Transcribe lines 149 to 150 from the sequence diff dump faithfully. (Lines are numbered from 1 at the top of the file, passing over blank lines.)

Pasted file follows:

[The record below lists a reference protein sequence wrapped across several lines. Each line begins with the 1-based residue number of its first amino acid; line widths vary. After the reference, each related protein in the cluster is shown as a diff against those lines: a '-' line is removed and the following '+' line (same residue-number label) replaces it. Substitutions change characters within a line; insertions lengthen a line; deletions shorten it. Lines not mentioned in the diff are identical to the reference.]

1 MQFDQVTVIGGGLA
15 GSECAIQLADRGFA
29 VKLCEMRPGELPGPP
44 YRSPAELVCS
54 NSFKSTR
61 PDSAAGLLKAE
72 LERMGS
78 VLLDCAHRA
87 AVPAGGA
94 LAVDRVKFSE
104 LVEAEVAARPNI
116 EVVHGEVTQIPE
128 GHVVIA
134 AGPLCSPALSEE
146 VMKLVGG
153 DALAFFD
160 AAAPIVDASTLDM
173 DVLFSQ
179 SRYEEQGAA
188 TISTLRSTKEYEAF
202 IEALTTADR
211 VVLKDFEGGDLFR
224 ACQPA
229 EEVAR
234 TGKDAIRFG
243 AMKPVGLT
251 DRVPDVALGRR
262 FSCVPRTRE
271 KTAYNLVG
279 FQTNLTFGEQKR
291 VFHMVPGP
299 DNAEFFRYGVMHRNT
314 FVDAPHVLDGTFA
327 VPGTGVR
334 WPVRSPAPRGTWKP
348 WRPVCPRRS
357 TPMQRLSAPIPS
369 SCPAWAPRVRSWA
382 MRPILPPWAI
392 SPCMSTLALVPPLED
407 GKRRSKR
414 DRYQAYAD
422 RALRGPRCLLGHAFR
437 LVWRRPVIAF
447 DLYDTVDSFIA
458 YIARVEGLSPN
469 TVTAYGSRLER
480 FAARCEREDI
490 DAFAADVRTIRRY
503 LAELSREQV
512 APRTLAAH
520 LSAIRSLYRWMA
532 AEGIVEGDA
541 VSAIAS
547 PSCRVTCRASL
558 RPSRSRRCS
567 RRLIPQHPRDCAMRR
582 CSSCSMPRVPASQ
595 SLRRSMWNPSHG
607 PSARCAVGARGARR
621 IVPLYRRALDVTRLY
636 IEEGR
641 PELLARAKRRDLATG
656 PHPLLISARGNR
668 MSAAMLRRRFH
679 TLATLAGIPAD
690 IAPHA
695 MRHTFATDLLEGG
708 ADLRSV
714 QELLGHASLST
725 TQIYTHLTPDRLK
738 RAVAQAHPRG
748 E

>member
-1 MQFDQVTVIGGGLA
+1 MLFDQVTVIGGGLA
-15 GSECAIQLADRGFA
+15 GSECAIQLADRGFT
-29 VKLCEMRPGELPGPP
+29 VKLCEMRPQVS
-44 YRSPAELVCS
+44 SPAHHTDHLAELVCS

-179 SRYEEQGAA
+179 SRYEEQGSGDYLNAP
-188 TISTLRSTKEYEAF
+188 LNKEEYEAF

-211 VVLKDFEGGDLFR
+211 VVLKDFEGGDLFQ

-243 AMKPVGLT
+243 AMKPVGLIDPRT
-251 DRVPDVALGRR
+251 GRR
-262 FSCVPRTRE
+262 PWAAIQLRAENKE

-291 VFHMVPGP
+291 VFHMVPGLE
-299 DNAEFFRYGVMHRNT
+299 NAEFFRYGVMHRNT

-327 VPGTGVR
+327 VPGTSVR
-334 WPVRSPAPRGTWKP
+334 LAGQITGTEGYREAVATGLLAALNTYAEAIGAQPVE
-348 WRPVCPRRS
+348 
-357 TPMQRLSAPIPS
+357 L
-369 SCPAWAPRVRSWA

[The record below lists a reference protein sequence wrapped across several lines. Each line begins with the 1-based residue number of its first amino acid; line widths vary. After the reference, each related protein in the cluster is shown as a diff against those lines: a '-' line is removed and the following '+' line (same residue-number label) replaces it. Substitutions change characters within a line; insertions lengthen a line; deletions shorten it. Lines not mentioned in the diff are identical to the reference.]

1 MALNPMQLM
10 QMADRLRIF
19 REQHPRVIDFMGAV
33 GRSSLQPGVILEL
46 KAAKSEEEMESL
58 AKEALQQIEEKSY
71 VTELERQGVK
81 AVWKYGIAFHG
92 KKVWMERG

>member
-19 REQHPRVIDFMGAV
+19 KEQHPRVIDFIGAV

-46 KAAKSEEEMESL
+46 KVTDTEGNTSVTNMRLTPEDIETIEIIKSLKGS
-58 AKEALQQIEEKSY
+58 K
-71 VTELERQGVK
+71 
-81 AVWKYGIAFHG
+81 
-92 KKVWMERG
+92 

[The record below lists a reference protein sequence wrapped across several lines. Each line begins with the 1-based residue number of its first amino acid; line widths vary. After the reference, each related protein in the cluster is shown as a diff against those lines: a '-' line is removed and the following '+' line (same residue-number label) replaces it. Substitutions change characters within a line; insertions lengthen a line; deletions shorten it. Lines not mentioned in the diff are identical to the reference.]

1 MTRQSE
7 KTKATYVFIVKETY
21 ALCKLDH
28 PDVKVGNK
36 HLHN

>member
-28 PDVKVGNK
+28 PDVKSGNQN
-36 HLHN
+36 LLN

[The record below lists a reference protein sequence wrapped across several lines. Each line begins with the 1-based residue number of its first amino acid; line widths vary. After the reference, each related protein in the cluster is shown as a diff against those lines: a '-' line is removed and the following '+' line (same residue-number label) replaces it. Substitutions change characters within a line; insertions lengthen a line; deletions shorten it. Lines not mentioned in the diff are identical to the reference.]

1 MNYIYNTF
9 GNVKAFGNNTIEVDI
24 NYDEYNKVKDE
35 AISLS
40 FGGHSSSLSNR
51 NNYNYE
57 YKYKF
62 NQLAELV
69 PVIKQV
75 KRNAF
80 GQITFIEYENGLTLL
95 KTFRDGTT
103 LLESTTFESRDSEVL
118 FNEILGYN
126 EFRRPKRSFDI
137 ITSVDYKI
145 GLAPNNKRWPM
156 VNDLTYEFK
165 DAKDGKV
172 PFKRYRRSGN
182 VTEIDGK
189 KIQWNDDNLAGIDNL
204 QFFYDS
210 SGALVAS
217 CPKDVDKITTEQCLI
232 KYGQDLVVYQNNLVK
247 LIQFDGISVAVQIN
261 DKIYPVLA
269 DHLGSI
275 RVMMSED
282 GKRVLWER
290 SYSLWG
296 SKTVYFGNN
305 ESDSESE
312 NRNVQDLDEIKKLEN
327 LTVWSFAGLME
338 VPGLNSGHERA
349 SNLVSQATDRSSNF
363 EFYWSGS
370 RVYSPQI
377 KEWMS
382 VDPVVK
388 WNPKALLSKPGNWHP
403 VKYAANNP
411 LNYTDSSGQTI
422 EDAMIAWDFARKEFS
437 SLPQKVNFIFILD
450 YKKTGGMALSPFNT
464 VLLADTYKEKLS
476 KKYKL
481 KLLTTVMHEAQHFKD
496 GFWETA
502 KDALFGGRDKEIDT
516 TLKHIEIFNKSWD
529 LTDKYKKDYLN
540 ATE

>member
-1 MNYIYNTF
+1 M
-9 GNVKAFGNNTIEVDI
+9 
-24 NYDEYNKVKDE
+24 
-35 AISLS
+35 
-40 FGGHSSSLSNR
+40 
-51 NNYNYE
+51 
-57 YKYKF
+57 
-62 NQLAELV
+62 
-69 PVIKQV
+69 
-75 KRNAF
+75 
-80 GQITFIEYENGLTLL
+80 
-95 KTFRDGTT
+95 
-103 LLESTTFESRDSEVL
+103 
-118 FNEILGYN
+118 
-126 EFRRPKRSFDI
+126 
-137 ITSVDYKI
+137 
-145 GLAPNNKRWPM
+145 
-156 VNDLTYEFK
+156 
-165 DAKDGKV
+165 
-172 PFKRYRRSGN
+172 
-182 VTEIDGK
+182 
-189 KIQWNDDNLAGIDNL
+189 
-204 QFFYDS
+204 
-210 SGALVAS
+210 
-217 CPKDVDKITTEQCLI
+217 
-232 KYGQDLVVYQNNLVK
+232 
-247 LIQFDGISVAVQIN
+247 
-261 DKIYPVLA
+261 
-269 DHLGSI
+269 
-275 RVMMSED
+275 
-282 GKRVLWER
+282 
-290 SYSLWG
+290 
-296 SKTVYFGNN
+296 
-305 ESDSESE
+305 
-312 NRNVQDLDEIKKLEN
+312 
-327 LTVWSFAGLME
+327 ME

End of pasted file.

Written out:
51 NNYNYE
57 YKYKF